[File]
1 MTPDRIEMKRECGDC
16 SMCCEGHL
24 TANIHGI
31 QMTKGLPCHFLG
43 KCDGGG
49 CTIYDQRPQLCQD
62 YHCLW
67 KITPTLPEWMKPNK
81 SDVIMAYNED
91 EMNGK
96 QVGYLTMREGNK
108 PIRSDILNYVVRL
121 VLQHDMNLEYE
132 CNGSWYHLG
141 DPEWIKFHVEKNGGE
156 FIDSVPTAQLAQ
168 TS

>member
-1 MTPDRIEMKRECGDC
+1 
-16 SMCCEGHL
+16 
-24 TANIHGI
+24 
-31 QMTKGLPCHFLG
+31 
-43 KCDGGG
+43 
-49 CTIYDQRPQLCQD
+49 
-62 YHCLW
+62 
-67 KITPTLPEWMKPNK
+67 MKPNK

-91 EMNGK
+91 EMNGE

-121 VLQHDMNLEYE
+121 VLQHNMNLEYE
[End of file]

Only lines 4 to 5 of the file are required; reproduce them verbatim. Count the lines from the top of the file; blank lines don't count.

31 QMTKGLPCHFLG
43 KCDGGG